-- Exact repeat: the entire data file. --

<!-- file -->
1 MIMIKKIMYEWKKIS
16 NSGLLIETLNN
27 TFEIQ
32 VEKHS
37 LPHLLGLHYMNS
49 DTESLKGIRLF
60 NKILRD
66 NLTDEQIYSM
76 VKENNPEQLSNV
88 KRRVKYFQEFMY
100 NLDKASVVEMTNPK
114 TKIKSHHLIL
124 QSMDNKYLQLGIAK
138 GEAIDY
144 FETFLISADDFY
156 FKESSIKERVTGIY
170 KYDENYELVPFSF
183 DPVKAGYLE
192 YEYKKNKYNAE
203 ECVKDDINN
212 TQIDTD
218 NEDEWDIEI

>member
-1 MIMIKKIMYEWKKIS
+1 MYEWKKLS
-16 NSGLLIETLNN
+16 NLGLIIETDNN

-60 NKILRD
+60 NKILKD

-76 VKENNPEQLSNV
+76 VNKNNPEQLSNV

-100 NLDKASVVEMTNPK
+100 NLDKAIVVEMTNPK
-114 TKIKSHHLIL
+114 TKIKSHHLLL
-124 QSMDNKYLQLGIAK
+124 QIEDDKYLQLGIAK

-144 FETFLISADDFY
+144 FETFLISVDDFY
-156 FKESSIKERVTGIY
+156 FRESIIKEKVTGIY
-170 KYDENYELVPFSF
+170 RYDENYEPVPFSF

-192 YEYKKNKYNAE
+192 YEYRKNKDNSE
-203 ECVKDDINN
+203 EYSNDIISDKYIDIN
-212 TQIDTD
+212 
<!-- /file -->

1 MIMIKKIMYEWKKIS
16 NSGLLIETLNN
27 TFEIQ
32 VEKHS
37 LPHLLGLHYMNS
49 DTESLKGIRLF
60 NKILRD
66 NLTDEQIYSM
76 VKENNPEQLSNV
88 KRRVKYFQEFMY
100 NLDKASVVEMTNPK
114 TKIKSHHLIL
124 QSMDNKYLQLGIAK
138 GEAIDY
144 FETFLISADDFY
156 FKESSIKERVTGIY
170 KYDENYELVPFSF
183 DPVKAGYLE
192 YEYKKNKYNAE
203 ECVKDDINN
212 TQIDTD
218 NEDEWDIEI

>member
-1 MIMIKKIMYEWKKIS
+1 MYEWKKLS
-16 NSGLLIETLNN
+16 NLGLIIETDNN

-60 NKILRD
+60 NKILKD

-76 VKENNPEQLSNV
+76 VNKNNPEQLSNV

-100 NLDKASVVEMTNPK
+100 NLDKAIVVEMTNPK
-114 TKIKSHHLIL
+114 TKIKSHHLLL
-124 QSMDNKYLQLGIAK
+124 QIEDDKYLQLGIAK

-144 FETFLISADDFY
+144 FETFLISVDDFY
-156 FKESSIKERVTGIY
+156 FRESIIKEKVTGIY
-170 KYDENYELVPFSF
+170 RYDENYEPVPFSF

-192 YEYKKNKYNAE
+192 YEYRKNKDNSE
-203 ECVKDDINN
+203 EYSNDIISDKYIDIN
-212 TQIDTD
+212 